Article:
If your credit union is still scratching its heads about how to utilize robotic process automation (RPA) for savings, this list might help.

4. RPA is Industry-Tailored

Many people mistakenly believe that RPA only applies to specialized fields like banking and manufacturing. Contrary to popular belief, it is simple to implement and use in virtually any field where routine, rule-based operations are carried out. Robotic process automation (RPA) has many potential applications across many industries. All sectors can reap the rewards of its use.

5. Robots can do everything

There are clear guidelines on the types of processes appropriate for RPA automation. Among these criteria are the following:

  • Rule-based
  • High transaction volumes
  • Few exceptions
  • Stable and well-defined procedures
  • Minimal system change
  • Structured data and electronic inputs that are readable

However, just because a process checks all the above boxes does not mean automating it with RPA will result in tangible benefits. This is because the process may be ineffective and must first be re-engineered.

6. Robots can be left unattended 24 hours a day, seven days a week

This is the ideal outcome, but it can take time to achieve. A robot or process control system (a human) is typically required to run, schedule, supervise, handle exceptions, track robot performance, and perform all the other production support functions.

It is also critical to develop a business continuity strategy. Because robots will and do fail, you must have a backup plan in place. This brings us back to our earlier point: robots will never replace humans.

Las Vegas credit union reclaimed 80% of employee time and effort with digital workforce

Case Study

Las Vegas Credit Union Reclaimed 80% of Employee Time and Effort With Digital Workforce

7. RPA is (just) a fancy macro/scripting language

Although they share some similarities, RPA software is intrinsically superior to a macro script in terms of functionality. RPA, for instance, offers the rare opportunity to integrate multiple unrelated IT systems at the UI level. In addition, most enterprise RPA tools prioritize governance, which is absent from using macros and scripts.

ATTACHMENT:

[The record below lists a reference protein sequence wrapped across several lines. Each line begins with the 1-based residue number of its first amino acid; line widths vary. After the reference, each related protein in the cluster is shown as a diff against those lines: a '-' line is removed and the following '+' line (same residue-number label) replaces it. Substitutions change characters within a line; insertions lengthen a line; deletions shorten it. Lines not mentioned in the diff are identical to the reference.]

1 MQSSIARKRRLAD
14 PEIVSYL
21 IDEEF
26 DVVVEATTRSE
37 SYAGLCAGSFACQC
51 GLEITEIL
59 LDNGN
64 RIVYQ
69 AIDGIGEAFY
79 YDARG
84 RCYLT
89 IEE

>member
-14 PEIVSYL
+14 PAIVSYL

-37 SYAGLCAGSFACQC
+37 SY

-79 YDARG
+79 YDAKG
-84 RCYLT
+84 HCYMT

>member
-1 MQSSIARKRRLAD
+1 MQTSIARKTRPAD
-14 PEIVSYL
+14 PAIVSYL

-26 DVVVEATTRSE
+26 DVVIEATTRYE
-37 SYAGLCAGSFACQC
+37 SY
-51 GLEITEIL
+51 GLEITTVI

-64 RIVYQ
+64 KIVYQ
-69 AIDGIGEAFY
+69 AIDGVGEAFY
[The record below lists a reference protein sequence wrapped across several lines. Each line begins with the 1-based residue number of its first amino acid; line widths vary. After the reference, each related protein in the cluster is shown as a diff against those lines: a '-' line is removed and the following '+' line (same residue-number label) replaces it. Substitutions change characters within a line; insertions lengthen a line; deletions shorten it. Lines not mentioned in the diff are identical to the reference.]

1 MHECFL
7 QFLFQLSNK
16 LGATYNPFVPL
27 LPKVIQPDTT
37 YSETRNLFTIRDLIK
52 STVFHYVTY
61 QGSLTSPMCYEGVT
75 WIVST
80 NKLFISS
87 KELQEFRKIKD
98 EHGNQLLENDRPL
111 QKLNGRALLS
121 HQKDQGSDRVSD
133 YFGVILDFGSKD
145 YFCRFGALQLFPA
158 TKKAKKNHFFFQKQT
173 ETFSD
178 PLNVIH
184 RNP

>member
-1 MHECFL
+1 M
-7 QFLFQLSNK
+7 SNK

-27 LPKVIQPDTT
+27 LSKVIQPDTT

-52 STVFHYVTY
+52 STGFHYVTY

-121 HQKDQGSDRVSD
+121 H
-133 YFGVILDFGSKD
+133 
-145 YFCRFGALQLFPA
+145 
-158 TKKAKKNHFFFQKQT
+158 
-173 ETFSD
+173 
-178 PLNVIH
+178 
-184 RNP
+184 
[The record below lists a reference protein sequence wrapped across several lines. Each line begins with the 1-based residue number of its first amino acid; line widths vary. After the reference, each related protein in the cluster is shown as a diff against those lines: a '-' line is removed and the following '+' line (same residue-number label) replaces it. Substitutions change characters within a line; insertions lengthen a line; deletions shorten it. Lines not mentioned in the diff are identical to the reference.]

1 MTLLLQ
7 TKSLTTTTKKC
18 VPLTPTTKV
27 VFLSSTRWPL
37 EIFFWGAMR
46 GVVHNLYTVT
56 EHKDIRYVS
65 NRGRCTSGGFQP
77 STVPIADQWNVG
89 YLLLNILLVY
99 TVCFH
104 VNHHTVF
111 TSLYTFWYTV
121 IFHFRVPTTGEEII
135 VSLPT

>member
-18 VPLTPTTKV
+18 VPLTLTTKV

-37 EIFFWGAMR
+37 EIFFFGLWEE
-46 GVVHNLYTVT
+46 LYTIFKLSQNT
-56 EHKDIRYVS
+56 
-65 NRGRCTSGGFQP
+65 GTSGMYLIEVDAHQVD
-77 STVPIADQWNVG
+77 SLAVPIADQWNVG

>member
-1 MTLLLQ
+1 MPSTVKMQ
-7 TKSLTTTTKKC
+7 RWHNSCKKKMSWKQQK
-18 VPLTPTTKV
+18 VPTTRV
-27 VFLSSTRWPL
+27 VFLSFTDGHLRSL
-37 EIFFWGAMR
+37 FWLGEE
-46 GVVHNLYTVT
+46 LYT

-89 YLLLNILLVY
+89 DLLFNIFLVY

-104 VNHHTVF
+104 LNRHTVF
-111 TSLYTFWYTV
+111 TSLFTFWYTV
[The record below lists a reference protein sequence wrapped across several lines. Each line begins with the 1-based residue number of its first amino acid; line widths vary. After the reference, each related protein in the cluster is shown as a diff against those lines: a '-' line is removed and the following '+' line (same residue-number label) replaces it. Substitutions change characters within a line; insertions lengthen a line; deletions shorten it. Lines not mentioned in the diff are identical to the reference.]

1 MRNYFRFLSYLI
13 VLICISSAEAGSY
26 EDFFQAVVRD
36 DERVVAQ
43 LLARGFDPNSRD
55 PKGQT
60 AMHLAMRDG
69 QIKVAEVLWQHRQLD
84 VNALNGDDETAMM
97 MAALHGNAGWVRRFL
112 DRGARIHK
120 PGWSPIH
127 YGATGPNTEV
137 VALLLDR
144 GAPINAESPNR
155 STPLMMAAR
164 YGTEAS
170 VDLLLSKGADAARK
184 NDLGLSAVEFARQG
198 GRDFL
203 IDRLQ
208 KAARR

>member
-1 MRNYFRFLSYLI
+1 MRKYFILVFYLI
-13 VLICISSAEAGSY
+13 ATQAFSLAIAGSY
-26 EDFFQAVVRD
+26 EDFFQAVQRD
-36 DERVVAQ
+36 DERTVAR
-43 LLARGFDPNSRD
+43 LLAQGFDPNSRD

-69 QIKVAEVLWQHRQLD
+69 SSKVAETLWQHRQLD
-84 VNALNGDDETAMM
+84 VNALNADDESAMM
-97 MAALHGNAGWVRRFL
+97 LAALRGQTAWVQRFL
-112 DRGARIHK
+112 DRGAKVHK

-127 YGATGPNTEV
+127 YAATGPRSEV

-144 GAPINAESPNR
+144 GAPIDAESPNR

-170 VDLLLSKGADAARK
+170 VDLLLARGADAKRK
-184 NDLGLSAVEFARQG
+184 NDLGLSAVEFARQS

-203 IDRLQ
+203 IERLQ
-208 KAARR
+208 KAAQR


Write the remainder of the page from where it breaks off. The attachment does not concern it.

8. RPA will substitute human jobs

According to surveys, companies report experiencing stiff opposition during the RPA pilot phase. This is because many workers worry that they will be replaced by RPA robots and become unemployed.

RPA bots still need human interaction when it comes to:

  • Make a bot by using some code.
  • Keep an eye on the bot to ensure it behaves according to company rules.
  • Also, a software bot lacks the cognitive powers, human emotions and judgment, and social interaction skills necessary for value-adding tasks like acquiring customers or making commercial decisions.

Conclusion

Some of the most common misconceptions are addressed above. Unsurprisingly, there are more of them. There will always be critics, those resistant to change, and those with the wrong priorities. This results in erroneous beliefs, which, if not addressed, can prevent progress. By clarifying a few popular misconceptions about RPA, we can help you better understand what it is.

Zuci Systems is an IT services company with solid expertise in providing tech services for banking and credit union industries. The large bulk of credit unions hasn't yet given any thought to the many use cases that could be an excellent match for robotic process automation (RPA) but are accessible.

Janaha

Janaha Vivek

I write about fintech, data, and everything around it | Assistant Marketing Manager @ Zuci Systems.